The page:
It is a story of a different frame of existence where inclusion creates joy. Where embrace and a legal marital bond is possible between the child of British royalty and a descendant of American slaves.
We all giggled at the Archbishop of Canterbury's formal mention of the words "sexual union" as the proceedings began, but it makes the ramifications of Harry and Megan's marriage plain to the world. Not only is this the new Windsor, it also marks the possibility of an important transformation of a bloodline whose whiteness goes back for centuries.
Now, Harry and Meghan may not ever have children, but if this event represents an unequivocal declaration of anything about the couple (not the entire royal family; that's expecting too much) it is an announcement of their progressiveness.
This is evidenced not merely in their union but the choices they made in the creation of the pomp surrounding it. Curry is the first African-American to preside over the American Episcopal Church. A benediction was given by Rose Hudson-Wilkin, chaplain to the Queen and a black female Anglican Priest. Waight Keller is Givenchy's first female artistic director.
Following their exchange of vows came a moving orchestral interlude starring 19-year-old cellist Sheku Kanneh-Mason, the first black person to win the BBC Young Musician of the Year award, in 2016. When we say this wedding was the blackest event in all of British Royal history, it's no joke. Indeed, it is a matter of pride.
At the same time these choices, though quite intentional, felt totally natural to the couple. For all of the pageantry and loud goofiness of the network pre-game, which NBC covered with all the garish enthusiasm of the Macy's Thanksgiving Parade, the quiet intimacy of the service itself ruled the day. On CBS, King raved about the genuinely loving looks between Harry and Meghan and the fact that they touched frequently during the ceremony, at times holding hands during the sermon. That's a huge deal for a formal event driven by eons of protocol and tradition.
Then there were the smaller details we discovered later, such as the fact that Harry selected the forget-me-nots for Meghan's bouquet to honor his mother, the late Princess Diana of Wales. All of the floral decorations in the chapel featured Diana's favorite flowers, ensuring her presence would be felt on the day of a union that might never have happened if not for the example of humanity and philanthropy that she presented to the world.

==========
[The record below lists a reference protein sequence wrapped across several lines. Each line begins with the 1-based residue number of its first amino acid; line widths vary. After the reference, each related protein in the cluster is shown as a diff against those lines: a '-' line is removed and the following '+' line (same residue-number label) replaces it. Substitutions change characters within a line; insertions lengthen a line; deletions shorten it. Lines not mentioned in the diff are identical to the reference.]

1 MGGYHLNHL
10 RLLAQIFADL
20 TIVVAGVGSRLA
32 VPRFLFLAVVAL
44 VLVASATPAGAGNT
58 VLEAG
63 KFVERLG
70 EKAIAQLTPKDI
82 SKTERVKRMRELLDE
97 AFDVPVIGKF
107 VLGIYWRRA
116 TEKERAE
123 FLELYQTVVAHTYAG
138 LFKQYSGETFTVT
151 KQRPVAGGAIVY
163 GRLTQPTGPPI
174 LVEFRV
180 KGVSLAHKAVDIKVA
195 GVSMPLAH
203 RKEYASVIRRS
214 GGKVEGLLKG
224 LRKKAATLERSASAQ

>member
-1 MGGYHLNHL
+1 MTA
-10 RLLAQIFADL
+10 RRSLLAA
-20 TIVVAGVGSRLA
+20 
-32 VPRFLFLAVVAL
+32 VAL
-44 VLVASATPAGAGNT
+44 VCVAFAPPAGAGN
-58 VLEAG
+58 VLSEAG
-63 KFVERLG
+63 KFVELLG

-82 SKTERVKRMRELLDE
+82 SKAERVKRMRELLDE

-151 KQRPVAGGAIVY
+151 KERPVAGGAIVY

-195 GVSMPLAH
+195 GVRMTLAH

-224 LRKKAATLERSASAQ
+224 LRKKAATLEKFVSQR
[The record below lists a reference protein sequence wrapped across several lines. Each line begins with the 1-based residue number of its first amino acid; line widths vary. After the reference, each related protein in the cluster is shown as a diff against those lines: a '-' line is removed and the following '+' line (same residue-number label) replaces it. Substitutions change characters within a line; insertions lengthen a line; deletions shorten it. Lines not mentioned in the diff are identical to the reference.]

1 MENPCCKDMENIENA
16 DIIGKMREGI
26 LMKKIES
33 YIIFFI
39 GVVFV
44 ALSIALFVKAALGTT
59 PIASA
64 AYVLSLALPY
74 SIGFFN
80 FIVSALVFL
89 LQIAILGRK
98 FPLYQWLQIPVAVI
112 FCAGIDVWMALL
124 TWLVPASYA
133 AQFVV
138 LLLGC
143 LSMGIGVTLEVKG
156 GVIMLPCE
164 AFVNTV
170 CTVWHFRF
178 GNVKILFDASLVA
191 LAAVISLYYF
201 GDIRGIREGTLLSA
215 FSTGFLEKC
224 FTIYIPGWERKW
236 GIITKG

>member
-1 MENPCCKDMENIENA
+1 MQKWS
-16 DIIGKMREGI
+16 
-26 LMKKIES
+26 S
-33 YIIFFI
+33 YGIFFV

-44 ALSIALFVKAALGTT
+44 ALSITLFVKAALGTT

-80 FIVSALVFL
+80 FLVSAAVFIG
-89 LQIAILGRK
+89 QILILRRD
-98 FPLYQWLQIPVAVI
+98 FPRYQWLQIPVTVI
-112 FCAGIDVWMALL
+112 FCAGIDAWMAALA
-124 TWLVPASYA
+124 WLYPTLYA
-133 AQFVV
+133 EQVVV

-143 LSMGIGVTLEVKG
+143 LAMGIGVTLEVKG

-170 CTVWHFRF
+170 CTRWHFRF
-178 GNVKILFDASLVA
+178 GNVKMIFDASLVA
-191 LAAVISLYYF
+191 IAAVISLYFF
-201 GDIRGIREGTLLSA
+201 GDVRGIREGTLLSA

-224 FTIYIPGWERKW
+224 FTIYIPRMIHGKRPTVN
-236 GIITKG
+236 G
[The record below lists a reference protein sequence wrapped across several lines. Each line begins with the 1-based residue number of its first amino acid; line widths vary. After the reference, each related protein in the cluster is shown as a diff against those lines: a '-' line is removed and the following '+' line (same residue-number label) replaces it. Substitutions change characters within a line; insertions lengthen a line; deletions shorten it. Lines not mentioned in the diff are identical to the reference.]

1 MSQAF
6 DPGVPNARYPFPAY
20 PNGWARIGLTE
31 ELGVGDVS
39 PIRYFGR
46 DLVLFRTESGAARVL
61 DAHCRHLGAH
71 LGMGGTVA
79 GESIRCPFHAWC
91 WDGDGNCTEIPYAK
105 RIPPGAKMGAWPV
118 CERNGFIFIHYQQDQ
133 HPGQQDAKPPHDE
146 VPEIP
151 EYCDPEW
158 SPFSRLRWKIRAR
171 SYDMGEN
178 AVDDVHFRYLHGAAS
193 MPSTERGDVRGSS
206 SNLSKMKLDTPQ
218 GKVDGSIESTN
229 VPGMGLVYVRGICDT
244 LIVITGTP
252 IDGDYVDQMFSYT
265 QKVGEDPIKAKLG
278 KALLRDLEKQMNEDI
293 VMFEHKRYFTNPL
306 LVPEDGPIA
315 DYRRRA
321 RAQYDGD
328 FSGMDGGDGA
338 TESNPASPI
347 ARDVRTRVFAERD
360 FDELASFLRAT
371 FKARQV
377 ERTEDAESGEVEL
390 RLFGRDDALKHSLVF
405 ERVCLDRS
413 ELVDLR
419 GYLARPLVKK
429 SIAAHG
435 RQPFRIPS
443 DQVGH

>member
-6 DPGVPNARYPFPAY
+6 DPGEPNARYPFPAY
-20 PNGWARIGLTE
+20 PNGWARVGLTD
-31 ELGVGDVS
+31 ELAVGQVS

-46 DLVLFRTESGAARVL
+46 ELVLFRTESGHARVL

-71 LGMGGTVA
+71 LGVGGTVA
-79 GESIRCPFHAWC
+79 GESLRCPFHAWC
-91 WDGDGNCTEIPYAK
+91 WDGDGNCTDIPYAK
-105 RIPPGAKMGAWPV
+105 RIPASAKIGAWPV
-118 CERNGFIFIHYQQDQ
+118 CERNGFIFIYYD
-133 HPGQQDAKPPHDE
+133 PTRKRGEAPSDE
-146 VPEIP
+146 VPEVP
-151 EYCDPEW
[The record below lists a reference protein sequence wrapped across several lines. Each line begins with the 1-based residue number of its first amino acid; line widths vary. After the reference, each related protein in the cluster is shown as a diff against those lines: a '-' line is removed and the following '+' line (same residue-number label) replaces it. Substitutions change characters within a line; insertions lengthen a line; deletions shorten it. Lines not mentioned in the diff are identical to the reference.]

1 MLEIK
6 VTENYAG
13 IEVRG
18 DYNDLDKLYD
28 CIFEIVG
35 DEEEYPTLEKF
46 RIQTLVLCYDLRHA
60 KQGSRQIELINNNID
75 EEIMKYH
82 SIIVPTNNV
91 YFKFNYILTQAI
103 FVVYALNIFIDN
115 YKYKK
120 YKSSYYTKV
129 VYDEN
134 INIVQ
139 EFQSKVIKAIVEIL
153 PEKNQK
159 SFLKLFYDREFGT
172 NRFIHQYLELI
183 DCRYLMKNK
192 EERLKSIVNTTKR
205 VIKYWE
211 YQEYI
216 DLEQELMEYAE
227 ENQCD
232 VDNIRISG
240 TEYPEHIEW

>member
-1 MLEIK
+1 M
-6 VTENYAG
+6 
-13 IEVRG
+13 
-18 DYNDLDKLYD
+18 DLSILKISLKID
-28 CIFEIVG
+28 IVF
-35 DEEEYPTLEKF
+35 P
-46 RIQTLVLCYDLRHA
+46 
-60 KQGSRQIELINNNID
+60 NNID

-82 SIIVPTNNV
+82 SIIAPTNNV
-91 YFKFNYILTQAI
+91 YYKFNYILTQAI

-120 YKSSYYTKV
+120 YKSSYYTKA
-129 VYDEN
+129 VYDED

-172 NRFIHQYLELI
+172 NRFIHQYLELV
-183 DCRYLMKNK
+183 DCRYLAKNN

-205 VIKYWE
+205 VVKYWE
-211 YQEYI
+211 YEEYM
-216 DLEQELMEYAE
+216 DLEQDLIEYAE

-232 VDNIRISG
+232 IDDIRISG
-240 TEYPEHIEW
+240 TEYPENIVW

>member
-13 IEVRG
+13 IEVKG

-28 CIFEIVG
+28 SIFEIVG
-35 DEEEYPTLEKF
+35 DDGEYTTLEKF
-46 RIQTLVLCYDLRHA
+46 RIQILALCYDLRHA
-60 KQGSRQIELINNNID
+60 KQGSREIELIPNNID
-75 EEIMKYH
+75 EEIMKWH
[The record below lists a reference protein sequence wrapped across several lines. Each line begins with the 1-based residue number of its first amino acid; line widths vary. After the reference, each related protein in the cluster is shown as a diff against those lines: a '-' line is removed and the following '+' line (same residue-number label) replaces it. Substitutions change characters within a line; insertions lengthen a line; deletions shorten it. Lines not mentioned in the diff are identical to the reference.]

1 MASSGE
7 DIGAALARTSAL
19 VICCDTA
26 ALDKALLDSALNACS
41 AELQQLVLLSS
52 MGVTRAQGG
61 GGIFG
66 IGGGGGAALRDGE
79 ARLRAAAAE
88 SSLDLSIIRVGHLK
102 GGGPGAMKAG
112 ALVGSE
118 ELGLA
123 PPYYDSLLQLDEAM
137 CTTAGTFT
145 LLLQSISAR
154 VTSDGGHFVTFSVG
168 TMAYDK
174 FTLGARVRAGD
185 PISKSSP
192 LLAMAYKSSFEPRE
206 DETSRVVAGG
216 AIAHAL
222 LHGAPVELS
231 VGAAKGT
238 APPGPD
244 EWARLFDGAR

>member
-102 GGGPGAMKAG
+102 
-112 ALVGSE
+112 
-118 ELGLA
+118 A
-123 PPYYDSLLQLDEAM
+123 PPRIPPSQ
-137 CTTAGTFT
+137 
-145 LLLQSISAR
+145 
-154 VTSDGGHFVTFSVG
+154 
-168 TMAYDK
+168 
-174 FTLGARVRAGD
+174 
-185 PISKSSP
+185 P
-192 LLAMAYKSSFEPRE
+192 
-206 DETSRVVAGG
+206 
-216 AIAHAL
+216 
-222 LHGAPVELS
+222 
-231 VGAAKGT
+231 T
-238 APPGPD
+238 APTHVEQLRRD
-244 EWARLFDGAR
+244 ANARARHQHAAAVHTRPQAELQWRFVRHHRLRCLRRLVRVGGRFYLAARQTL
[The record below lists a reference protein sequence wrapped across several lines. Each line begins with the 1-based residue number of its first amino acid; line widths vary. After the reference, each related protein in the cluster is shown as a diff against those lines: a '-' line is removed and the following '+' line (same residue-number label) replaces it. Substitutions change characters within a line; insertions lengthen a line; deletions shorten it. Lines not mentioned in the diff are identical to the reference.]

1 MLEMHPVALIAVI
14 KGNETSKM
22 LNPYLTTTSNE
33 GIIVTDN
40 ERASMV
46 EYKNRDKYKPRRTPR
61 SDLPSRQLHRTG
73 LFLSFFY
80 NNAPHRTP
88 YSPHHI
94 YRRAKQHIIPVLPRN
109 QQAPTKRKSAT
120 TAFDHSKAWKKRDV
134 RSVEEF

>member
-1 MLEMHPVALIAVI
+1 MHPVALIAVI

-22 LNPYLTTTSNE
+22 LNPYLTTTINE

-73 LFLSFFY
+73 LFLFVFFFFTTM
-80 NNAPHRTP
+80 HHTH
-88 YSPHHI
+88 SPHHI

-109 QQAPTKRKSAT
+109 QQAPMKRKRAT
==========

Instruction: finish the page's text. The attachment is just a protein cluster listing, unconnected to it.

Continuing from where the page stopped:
And though the guest list was exclusive and would have made for a swoon-worthy red carpet, the pews inside that chapel were lined with many black and brown-skinned folks sitting amongst the blue bloods. Yes, we held our collective breath for a moment at whether the arrival of Sarah Duchess of York would be met by a cool breeze; there was some question as to whether the Queen's least favorite former daughter-in-law would be welcomed to the service.
A bigger deal was made over the fact that Oprah Winfrey arrived to St. George's very early. Idris Elba and Tom Hardy provided eye-candy for viewers, as did David Beckham, handsome in his steel-grey suit beside his wife Victoria Beckham, dressed, bewilderingly, in funerary navy.
Perhaps she was following the cues of Princesses Eugenie and Beatrice, who opted for understated looks after the world-stopping couture they sported at Prince William and Princess Kate's wedding in 2011. With Hollywood in the house there's no way for the aristocracy to go toe to toe without veering toward the territory occupied by Kathie Lee Gifford, whose swan fascinator was a bad joke. Levity is fine in fashion, especially in millinery, but this one finally lets Bjork off the hook for criminal decorative use of a water fowl's likeness.
Besides, there was no way that anyone was going to beat the style precision of international human rights attorney Amal Clooney, luminous in her canary-colored Stella McCartney. Serena Williams was a vision in blush pink. Markle's "Suits" co-star Gina Torres held her own, sporting a very American fedora as opposed to an ostentatious hat or a fascinator, as did Markle's famous friends Janina Gavankar of "True Blood" fame, "Quantico" star Priyanka Chopra and Abigail Spencer of "Timeless." The star-power was overwhelmingly TV-centric.
Nevertheless, some elements of bittersweetness about the blessed event could not be overlooked. The bride's father Thomas, the subject of controversy involving staged photos with the paparazzi, could not attend due to health concerns; he's been forced to undergo heart surgery. A few people mentioned how alone and emotional Markle's mother Doria Ragland looked in her pew, representing the bride's sole blood relative in a room of 600 guests.
Royal biographer Penny Junor told King that part of Ragland's quiet tears were the result of knowing this wedding represents a farewell to life with her daughter as she knows it. Junor likened the Duchess of Sussex's coming existence to "taking the veil." But a few breaths later she also praised the relatively small size of the wedding, owing to its location in Windsor as opposed to London. "It's like being at a family wedding," she says, adding that the closeness of the crowds to the procession on the long walk, "feel like 400 years ago, when the world was smaller."
One wedding will not calm the rancor among nations. It is not the antidote for the poison lurching through global politics and crumbling our houses. Rather, let's think about it as a noble moment dedicated to the dream of a new world.
Marveling at the sight of witnessing American, British and Canadian flags waving beside each other on the long road, King observes, "We live in a chaotic world, it seems very chaotic. It seems very cruel, many times very unkind. And this is certainly a very unifying moment for everyone."